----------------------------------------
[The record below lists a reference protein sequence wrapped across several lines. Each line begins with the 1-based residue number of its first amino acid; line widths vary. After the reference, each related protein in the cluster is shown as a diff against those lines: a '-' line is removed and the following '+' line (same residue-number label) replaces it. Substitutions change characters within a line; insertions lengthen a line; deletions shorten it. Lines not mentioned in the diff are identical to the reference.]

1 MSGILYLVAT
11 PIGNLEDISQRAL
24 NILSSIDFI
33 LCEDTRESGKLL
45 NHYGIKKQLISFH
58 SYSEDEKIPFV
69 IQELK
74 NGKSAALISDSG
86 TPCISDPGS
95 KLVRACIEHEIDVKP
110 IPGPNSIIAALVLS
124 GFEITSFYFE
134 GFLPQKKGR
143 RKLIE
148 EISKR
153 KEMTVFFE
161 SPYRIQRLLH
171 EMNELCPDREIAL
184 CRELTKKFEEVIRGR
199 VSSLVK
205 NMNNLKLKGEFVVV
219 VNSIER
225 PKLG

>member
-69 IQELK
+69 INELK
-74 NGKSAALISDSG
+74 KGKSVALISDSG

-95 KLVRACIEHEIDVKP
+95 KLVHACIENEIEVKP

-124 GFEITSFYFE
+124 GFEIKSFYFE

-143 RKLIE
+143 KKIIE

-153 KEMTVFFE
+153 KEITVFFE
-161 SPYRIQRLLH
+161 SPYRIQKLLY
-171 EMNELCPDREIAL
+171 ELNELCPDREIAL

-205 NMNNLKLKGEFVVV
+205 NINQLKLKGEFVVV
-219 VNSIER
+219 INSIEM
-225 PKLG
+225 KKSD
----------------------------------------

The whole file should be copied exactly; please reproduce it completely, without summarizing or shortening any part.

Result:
[The record below lists a reference protein sequence wrapped across several lines. Each line begins with the 1-based residue number of its first amino acid; line widths vary. After the reference, each related protein in the cluster is shown as a diff against those lines: a '-' line is removed and the following '+' line (same residue-number label) replaces it. Substitutions change characters within a line; insertions lengthen a line; deletions shorten it. Lines not mentioned in the diff are identical to the reference.]

1 MSGILYLVAT
11 PIGNLEDISQRAL
24 NILSSIDFI
33 LCEDTRESGKLL
45 NHYGIKKQLISFH
58 SYSEDEKIPFV
69 IQELK
74 NGKSAALISDSG
86 TPCISDPGS
95 KLVRACIEHEIDVKP
110 IPGPNSIIAALVLS
124 GFEITSFYFE
134 GFLPQKKGR
143 RKLIE
148 EISKR
153 KEMTVFFE
161 SPYRIQRLLH
171 EMNELCPDREIAL
184 CRELTKKFEEVIRGR
199 VSSLVK
205 NMNNLKLKGEFVVV
219 VNSIER
225 PKLG

>member
-69 IQELK
+69 INELK
-74 NGKSAALISDSG
+74 KGKSVALISDSG

-95 KLVRACIEHEIDVKP
+95 KLVHACIENEIEVKP

-124 GFEITSFYFE
+124 GFEIKSFYFE

-143 RKLIE
+143 KKIIE

-153 KEMTVFFE
+153 KEITVFFE
-161 SPYRIQRLLH
+161 SPYRIQKLLY
-171 EMNELCPDREIAL
+171 ELNELCPDREIAL

-205 NMNNLKLKGEFVVV
+205 NINQLKLKGEFVVV
-219 VNSIER
+219 INSIEM
-225 PKLG
+225 KKSD